If the increasing number of book titles and Web sites devoted to the subject is any indication, discourse about religion and film has grown markedly in recent years. Many conservative church folk remain suspicious of Hollywood, saving their applause for the occasional epic on the life of Jesus. But a growing number, it seems, are interested in understanding film in terms of their faith.
In a superb new book, Calvin College English professor Roy M. Anker shows that while filmmakers “have usually taken up residence in a pretty thoroughly secular universe, a whole host of films, past and present, have tried to illuminate the inescapable big questions about the possibility of Light.” Perceptive and lucid, Catching Light: Looking for God in the Movies treats filmmakers as storytellers who shed light on the world they seek to portray—from the intergalactic space journey in Star Wars to the mundane existence of working-class folks in Tender Mercies. The title is a clever metaphor linking cinematic art with the universal human quest for the transcendent.
Catching Light is an impressive examination of 19 movies that Anker selected in large part for their cinematic excellence and categorical representation. Every method of critiquing movies tends to favor certain kinds of films over others. The approach employed here, which is a rich avenue for film analysis, works best on movies that are thematically and aesthetically dense. And yet this book is all the more remarkable because of the range of films it includes.
The films are organized into four categories (the first three of which are adapted from the work of Frederick Buechner). “Darkness Visible” discusses three tales of darkness—the Godfather saga, Chinatown and The Deer Hunter. “Light Shines in the Darkness” is about Christian grace in Tender Mercies, Places in the Heart, The Mission and Babette’s Feast. “Fables of Light” treats as contemporary fairy tales the Star Wars series, Superman and three Steven Spielberg films about lost boys. In the final part, titled “Found,” Anker considers Grand Canyon, American Beauty and Krzysztof Kieslowski’s Three Colors: Blue as movies with characters in a secular setting who are found in their lostness.
The author takes each film on its own terms, embraces its power, and then uncovers its meaning using literary and theological frameworks. Each chapter weaves together narrative and analysis. Anker’s vivid and sometimes lengthy rendering of the most salient scenes is best characterized as “thick description.” He looks at these films carefully, shot by shot, scene by scene, piecing together story, character, dialogue, images, set design, costuming, music, lighting and editing—the stuff of filmic art. That is what I like best about this book; the author understands film as film and takes into account not just theme and lines of dialogue but all the tools of the cinema as a storytelling medium.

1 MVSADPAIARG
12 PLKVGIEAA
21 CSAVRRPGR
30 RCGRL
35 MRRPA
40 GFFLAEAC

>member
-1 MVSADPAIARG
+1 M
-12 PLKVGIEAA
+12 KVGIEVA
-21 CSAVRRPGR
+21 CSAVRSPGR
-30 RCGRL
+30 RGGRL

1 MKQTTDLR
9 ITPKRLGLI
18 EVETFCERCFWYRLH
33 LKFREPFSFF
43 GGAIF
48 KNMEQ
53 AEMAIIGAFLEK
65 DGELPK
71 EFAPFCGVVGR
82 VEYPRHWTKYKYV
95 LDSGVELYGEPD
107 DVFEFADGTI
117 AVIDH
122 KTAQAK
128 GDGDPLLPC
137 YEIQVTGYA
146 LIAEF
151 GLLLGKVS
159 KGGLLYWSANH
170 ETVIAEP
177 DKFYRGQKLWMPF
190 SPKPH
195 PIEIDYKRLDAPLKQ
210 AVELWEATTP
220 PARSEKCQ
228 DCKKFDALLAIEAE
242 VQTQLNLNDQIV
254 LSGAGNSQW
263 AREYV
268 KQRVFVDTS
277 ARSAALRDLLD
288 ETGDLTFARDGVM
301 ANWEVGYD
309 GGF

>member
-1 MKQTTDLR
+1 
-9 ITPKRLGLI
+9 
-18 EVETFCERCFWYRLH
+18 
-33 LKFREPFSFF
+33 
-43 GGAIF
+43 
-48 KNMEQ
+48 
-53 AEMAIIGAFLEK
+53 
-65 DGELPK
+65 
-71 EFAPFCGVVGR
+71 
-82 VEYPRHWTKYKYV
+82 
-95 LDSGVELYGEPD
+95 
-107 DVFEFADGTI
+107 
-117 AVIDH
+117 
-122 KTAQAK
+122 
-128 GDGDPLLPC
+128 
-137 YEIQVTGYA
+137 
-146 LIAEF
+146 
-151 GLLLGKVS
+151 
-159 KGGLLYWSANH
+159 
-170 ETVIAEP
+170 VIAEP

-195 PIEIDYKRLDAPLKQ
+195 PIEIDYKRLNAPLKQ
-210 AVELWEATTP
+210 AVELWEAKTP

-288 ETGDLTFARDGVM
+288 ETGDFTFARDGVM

In his treatment of the Godfather series, for example, Anker describes how the contrast in lighting for father and son Vito and Michael Corleone signifies differences in their personal temperament and moral vision. Director Francis Ford Coppola’s stylization of violence, Anker explains, conveys the opposition of such violent acts to the goodness of life and to redemptive purposes. In a careful look at the closing shot in The Godfather: Part II, Anker reveals the ways in which the camera captures in a single moment the self-deception, guilt and isolation that now ironically haunt the central character, Michael Corleone.
Some readers might find it a stretch to think of E.T. the Extra-Terrestrial or Superman as dramatizations of the Jesus story. But Anker is not making a trivial identification of Christ-figures here. Instead, he casts these kinds of films as fables and understands their intertextual biblical allusions as indications that biblical themes and imagery are familiar to filmmakers and audiences alike as part of “the experiential wellspring that gave rise to the core of Western cultural values and dreams in the first place.”
This search for God in the movies, then, is not a narrow one limited by doctrinal or sectarian concerns. Rather, Anker approaches these films as religious in a broad sense, contending that as a group they recognize “the actuality of a loving divine presence that aids people in peril, confusion, and general lostness.” He is particularly adept at explicating those moments in movies when “grace befalls unlikely and unsuspecting people in surprising and unforeseeable ways that are quite beyond human prediction, conception or charting.”
Roy Anker’s passion is for uncovering the metaphysical in movies, the “display of divine Light” in human affairs. And he’s a master at it. Catching Light is a splendid and creative book filled with rich insights. It is indispensable reading for anyone interested in film and religion.